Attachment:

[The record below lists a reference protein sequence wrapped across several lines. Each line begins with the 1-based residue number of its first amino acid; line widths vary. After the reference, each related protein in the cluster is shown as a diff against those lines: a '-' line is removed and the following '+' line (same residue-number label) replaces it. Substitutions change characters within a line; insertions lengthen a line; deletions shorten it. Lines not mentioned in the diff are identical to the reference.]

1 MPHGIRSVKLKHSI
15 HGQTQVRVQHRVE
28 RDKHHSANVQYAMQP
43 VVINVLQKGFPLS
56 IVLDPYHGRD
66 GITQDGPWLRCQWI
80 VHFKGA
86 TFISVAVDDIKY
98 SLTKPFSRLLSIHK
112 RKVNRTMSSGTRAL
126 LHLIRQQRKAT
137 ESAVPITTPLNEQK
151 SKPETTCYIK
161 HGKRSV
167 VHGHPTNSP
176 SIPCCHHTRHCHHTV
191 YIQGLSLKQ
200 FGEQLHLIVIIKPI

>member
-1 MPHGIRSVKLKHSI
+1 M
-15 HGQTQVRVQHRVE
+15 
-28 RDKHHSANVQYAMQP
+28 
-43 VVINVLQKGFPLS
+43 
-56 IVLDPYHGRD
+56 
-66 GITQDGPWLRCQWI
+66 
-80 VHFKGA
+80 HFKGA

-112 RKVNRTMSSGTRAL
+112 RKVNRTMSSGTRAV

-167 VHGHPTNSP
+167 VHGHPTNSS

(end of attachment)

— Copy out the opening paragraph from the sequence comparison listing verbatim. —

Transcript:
[The record below lists a reference protein sequence wrapped across several lines. Each line begins with the 1-based residue number of its first amino acid; line widths vary. After the reference, each related protein in the cluster is shown as a diff against those lines: a '-' line is removed and the following '+' line (same residue-number label) replaces it. Substitutions change characters within a line; insertions lengthen a line; deletions shorten it. Lines not mentioned in the diff are identical to the reference.]